Data destruction via drive formatting, file modification, and file deletion is a critical element of an organization's ability to rapidly recover from a breach. Perhaps the attacker's signature can be detected and prevented from executing again on the org's hosts, but if the data is corrupted, rapid recovery (which can be daunting even with clean backups) is impossible.

Supposedly, cold-storage backups are often not logistically feasible for large corporations.

One solution I'm interested for this problem is hardware-level SATA monitoring and interception. It was only when looking for books on firmware development that I happened upon documentation of the US Department of Justice actually trying something like this. However, this evaluation only appears to test enforcement of effectively read-only drives.

This specification identifies the following top-level tool requirements:

• A hardware write block (HWB) device shall not transmit a command to a protected storage device that modifies the data on the storage device.

• An HWB device shall return the data requested by a read operation.

• An HWB device shall return without modification any access-significant information requested from the drive.

• Any error condition reported by the storage device to the HWB device shall be reported to the host.

The solution I imagine is more dynamic. Intercept all SATA signal and in the following cases:

  • attempts to reformat a populated drive
  • attempts to delete a large number of files
  • attempts to modify a large number of files
  • attempts to modify a moderate number of files with high entropy data

... the external hardware monitor reach out to a user-defined 2FA method for confirmation (via some encrypted tunnel or local radio communication, certainly not via the host's network card) before passing the commands forward

As a safety-net, the device would, before passing any deletion or overwrite command forward, move the target data to an on-board (the monitoring device) storage card which overwrites in a cyclic manner. In the case that the modified files end up becoming part of a larger malicious batch of operation which is halted by the 2FA process, those corrupted files will be safely accessible on the cache card.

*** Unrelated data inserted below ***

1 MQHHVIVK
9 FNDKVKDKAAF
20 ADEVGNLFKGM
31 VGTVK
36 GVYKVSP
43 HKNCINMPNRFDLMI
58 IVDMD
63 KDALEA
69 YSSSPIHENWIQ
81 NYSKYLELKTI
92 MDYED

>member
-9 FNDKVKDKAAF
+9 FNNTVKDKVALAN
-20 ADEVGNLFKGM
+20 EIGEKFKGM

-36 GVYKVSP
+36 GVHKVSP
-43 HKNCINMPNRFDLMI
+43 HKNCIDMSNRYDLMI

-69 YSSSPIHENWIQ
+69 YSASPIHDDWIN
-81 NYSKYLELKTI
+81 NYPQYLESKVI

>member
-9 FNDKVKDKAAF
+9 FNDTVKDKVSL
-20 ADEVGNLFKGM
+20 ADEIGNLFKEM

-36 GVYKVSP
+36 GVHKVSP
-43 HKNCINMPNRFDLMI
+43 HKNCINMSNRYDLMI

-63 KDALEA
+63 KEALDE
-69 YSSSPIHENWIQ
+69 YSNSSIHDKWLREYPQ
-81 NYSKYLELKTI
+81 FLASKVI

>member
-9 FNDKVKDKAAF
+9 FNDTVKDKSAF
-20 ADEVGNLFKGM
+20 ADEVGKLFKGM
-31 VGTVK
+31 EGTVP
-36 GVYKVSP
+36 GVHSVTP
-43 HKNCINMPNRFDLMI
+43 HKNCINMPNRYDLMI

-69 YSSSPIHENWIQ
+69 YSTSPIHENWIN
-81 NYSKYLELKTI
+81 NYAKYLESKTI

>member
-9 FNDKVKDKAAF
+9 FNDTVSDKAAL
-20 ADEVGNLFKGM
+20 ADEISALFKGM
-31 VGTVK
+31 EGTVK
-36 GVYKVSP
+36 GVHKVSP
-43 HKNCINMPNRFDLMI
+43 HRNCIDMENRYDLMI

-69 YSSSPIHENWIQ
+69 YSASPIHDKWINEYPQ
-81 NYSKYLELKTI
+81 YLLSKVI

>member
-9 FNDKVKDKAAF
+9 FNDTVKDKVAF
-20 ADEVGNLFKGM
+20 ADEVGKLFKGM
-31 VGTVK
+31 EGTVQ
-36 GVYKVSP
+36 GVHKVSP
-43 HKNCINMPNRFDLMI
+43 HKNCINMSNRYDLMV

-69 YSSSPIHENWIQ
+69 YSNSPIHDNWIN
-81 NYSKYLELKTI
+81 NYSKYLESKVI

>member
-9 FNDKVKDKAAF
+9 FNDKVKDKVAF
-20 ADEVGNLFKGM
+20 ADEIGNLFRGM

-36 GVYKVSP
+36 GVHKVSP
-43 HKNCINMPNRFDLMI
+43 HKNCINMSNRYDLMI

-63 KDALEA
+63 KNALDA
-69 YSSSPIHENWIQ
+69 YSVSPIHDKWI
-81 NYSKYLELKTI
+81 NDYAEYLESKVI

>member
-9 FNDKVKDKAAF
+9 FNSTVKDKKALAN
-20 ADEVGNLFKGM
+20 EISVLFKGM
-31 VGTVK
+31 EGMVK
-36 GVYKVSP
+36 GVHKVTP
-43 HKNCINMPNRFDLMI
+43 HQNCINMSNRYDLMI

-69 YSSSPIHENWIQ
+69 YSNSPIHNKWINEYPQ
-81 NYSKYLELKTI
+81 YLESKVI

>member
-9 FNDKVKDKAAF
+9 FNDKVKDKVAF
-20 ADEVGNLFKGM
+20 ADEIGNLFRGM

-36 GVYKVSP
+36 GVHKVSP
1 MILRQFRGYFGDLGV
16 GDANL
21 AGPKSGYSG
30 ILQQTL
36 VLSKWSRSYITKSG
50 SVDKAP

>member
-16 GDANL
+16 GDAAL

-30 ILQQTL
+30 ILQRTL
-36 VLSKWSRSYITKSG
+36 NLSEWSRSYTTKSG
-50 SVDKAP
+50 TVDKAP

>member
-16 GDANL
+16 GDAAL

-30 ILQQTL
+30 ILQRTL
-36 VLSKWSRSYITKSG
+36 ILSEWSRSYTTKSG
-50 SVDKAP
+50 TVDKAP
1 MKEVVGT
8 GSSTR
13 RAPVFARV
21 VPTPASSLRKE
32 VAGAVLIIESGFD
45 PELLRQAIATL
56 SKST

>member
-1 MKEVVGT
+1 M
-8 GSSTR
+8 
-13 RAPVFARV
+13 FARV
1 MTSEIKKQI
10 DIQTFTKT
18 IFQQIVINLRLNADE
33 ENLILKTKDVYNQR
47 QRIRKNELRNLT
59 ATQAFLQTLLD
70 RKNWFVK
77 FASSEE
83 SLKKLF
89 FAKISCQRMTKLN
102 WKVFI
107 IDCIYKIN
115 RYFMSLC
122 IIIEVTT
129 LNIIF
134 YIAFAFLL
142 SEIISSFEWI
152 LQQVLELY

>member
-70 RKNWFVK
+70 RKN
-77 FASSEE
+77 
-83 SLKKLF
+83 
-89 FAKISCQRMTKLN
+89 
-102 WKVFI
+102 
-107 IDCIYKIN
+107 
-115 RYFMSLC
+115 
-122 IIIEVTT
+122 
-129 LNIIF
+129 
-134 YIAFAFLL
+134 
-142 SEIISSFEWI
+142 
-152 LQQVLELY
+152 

Has such technology been tried? Did it work or not? What logistical or technical flaws in such a scheme would get in the way? Of course, installation is the obvious logistical challenge, however, I imagine corporations hit by major ransomware attacks might be willing to spend a little extra on such tech being built into some security-oriented brand of drives.

1 Answer 1


I would assume that a more intelligent approach at the SATA level than simply blocking any writes is currently not feasible to actually protect against ransomware. Anything else would require to understand what is actually happening, i.e understand what a specific write access really means. This would mean to somehow derive all the complexity of OS and application behavior from fairly simple SATA level commands.

It might be though to get at least some understanding at the hardware level about what is happening. This might be sufficient for detecting possibly anomal behavior, which might lead to a faster detection of problems or for better incidence response later. I doubt that the false positive rate or such heuristics or ML models will be low enough to be acceptable for active prevention though, since for this use case practically no false positives at all are acceptable.

  • I would argue that the concept of not blocking, but externally caching in 99% of "suspicious" cases would allow very nearly zero false positive outcomes. The system would only need to make an overt action in rare cases where extreme things are happening, far from normal use. A centralized external cache could store a lot of file history for many hosts. Interested in engineering it, testing the false positive rate in a lab, and publishing the results good or bad.
    – J.Todd
    Aug 18, 2021 at 21:11
  • Latency of the interactions could be a problem for usability or even cause bugs in Windows.
    – J.Todd
    Aug 18, 2021 at 21:22
  • @J.Todd: Enabling externally caching would immediately slow down the device considerably. Disabling it again would require some reliable decision that it was actually a false positive - i.e. probably some human intervention which should not be done lightly. I would also assume that because of the greatly reduced visibility at the hardware level the false positives will be fairly common - which given the cost of a false positive make active prevention infeasible. One might try to tune it for less false positives but this will result in more false negatives, i.e. missing more real problems. Aug 18, 2021 at 21:23
  • I have an idea to eliminate both of your performance and false positive considerations at the expense of doubling storage cost. Let's say for national security purposes, a nation-state entity decides it wants to bolster security (decrease recovery time) of privately owned utilities at no cost to the companies. So cost is a non-factor. Every drive is paired with a twin of equal capacity. A splitter clones the signal of every write operation to the twin. The write scheme for the twin is looped recording, only overwriting the oldest written data, like a security camera. (1/2)
    – J.Todd
    Aug 18, 2021 at 21:48
  • (2/2) Now for any loss, the entire drive's capacity would have to occur in write operations before the defender notices and freezes the external cache for a recovery & response effort. Formatting the drive or writing its entire contents size (looping the entire cache) in a small time period (user configured, lets say 7 days default) are the only events which trigger a 2FA event for the network admin.
    – J.Todd
    Aug 18, 2021 at 21:51

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